Scrimshaw Sperm Whale’s Tooth

Description
This carved sperm whale tooth is only engraved on one side, but it has an unusual subject. Instead of the more common full-rigged sailing ship, this tooth depicts a steamboat in profile moving from left to right. Below the vessel is engraved the legend “STEAMER RIGHT ARM”, which identifies the vessel as the wrecking tugboat RIGHT ARM. Measuring 135 ft. in length by 26.5 ft. beam (width), the ship was purpose built in New England in the early 1890s as a wrecker, or salvage vessel. These uncommon vessels helped to refloat grounded or stranded ships, or recovered useful parts from a ship that was wrecked. The forward deckhouse contained a powerful steam windlass and several tons of 2-in. chain, and the pumps were so strong that the ship could pump coal--as well as water--from damaged ships. The RIGHT ARM had the capability to support divers as well, with dive gear, air compressors and special equipment.
The RIGHT ARM is best known as the salvage ship for the infamous wreck of the American warship USS MAINE in Havana harbor, Cuba, an early event in the Spanish-American War. The RIGHT ARM recovered some of the MAINE’s artillery; the ship’s safe containing ca. $25,000; valuable chalices from the chaplain’s stateroom, and sailors’ bodies from the colossal explosion on 15 February 1898 that sank the warship.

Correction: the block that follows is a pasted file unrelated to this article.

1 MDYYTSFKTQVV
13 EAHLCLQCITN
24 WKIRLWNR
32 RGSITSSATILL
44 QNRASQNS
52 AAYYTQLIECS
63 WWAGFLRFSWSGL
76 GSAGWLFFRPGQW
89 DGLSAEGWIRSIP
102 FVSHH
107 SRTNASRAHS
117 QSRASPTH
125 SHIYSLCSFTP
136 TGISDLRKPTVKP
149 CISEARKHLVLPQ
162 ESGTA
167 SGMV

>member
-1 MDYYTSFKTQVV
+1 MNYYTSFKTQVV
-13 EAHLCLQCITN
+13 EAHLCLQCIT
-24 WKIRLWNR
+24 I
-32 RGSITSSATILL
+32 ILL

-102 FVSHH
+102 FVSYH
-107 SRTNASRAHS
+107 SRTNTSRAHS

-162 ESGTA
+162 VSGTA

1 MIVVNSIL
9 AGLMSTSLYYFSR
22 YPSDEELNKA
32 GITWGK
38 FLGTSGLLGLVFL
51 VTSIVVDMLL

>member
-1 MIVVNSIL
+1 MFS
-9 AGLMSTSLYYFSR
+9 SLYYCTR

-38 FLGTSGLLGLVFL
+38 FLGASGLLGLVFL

Although this tooth was not carved by a whaler during the classical Age of Sail, it still represents the latter-day art of scrimshaw through its style, material and treatment.
Location
Currently not on view
Object Name
tooth, whale
scrimshaw tooth, whale
Physical Description
scrimshaw (overall production method/technique)
Measurements
overall: 7 in x 2 1/2 in x 1 in; 17.78 cm x 6.35 cm x 2.54 cm
ID Number
DL*65.1135
catalog number
65.1135
accession number
256396
See more items in
Work and Industry: Maritime
Cultures & Communities
Art
Transportation
Scrimshaw
Data Source
National Museum of American History, Kenneth E. Behring Center

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